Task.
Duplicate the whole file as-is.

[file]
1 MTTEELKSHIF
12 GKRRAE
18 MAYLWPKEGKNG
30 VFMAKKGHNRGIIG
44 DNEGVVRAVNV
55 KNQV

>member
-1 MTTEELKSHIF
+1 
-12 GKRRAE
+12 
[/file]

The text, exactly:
1 MTTEELKSHIF
12 GKRRAE
18 MAYLWPKEGKNG
30 VFMAKKGHNRGIIG
44 DNEGVVRAVNV
55 KNQV

>member
-1 MTTEELKSHIF
+1 
-12 GKRRAE
+12 